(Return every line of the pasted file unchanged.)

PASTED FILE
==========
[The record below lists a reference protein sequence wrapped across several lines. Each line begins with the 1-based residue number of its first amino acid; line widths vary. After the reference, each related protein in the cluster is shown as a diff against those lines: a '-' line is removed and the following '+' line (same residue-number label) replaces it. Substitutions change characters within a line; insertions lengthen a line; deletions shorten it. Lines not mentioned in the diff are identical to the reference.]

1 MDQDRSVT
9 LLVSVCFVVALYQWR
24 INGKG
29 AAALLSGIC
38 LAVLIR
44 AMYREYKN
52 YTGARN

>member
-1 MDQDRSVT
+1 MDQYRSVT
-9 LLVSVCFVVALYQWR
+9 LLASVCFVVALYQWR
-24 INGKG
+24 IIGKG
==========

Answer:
[The record below lists a reference protein sequence wrapped across several lines. Each line begins with the 1-based residue number of its first amino acid; line widths vary. After the reference, each related protein in the cluster is shown as a diff against those lines: a '-' line is removed and the following '+' line (same residue-number label) replaces it. Substitutions change characters within a line; insertions lengthen a line; deletions shorten it. Lines not mentioned in the diff are identical to the reference.]

1 MDQDRSVT
9 LLVSVCFVVALYQWR
24 INGKG
29 AAALLSGIC
38 LAVLIR
44 AMYREYKN
52 YTGARN

>member
-1 MDQDRSVT
+1 MDQYRSVT
-9 LLVSVCFVVALYQWR
+9 LLASVCFVVALYQWR
-24 INGKG
+24 IIGKG